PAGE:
United HealthCare launching new plan for small businesses

Multi-Choice gives employers more options to offer workers

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In a bid to increase its 5 percent share in the local health insurance market, United HealthCare is launching a program that gives small business owners more plan options to offer their employees.

United's Multi-Choice allows employers with 50 or fewer workers to select any number of plans among 30 separate options, from high-deductible to full-coverage plans.

The plans use a "defined contribution," which means that businesses pay employees a set dollar amount that, combined with some contribution from the employee, workers use to pay for the plan they want. If they want a plan with broader coverage that costs more, the employees pay the difference; if they choose a less expensive plan, the employees have lower out-of-pocket costs.

Traditionally, options for small businesses have been limited because of the administrative costs and hassles dealing with multiple plans and, from the insurer's perspective, a reluctance to offer coverage because of the greater exposure insuring a smaller risk pool.

With a plan such as Multi-Choice, businesses can offer employees more options without adding to the administrative burden. A defined contribution also gives business owners more control over managing health care costs.

"I think there is a segment of the market that this is always going to appeal to, particularly for employers who are looking for an easy way to offer health insurance without having to deal with the nuts and bolts of health insurance," said insurance broker John Seltzer of J. Seltzer Associates, in Mt. Lebanon.

Noting the similarity to the marketplace model of health insurance exchanges, he added, "I really believe that it is" the future of employer-provided health insurance plans.

Indeed, Pittsburgh-based insurer Highmark Inc. has been piloting its own "private exchange" program for several months in which employers choose from a number of different health, dental and vision plans to offer employees at a fixed price for the employer.

That program, called myBenefits, "is now available to brokers and small business customers throughout Highmark's Pennsylvania service area," spokeswoman Kristin Ash said.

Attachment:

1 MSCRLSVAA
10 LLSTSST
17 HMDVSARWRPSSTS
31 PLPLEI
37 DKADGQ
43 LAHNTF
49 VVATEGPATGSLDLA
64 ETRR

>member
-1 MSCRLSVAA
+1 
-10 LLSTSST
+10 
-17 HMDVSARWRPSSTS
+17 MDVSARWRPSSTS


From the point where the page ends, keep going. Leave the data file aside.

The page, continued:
And, this week, the Wall Street Journal reported that major employers Sears Holdings Corp. and Darden Restaurants Inc., which owns Olive Garden and Red Lobster restaurants, are going the defined-contribution route, giving their employees a set amount of money and then having them choose a health plan among choices from an online marketplace.

The key to defined-contribution plans succeeding, however, may rest with whether employees embrace the concept.

Just as the switch from defined-benefit pensions to defined-contribution put employees' retirement at risk, defined-contribution health insurance would seem to move at least some of the risk of high health care costs from employer to employee.

"It clearly is designed to make things easier for small businesses. The question is, are you actually getting a better deal for employees in terms of premiums and benefit diversity?" said Harold Miller, president of Future Strategies LLC management and policy consulting firm, Downtown. "I think people are going to be more reluctant if this does limit their benefit."

Mr. Seltzer wonders, too, how employees will react to being handed a menu list of plans and left to decide which choice is right for them, as senior citizens do now with Medicare Part D plans. "I think there are going to be fewer people prepared to make those decisions than we think."

It's bound to be an adjustment for workers whose employers historically have offered one or two plans and then covered all or most of the cost, with employees contributing a portion of the monthly cost.

"I think most employees like the idea that the employer is making the decision," Mr. Seltzer said. "There is a certain comfort level in knowing that the employer has vetted the product."

United officials met with about 100 local brokers at a Cranberry hotel Friday to explain its program, which launches locally Monday. The insurer says it has already sparked interest.

United's Multi-Choice plan may be new to the Pittsburgh market, but the insurer based in Minnetonka, Minn., already is offering it in 23 other states, with plans to introduce it in Rhode Island and Georgia in the next six months or so.

"Multi-Choice, and the whole concept of defined contribution, is really taking off," said Dennis Spingola, United's vice president for broker relations.

businessnews - health

Steve Twedt: stwedt@post-gazette.com or 412-263-1963.


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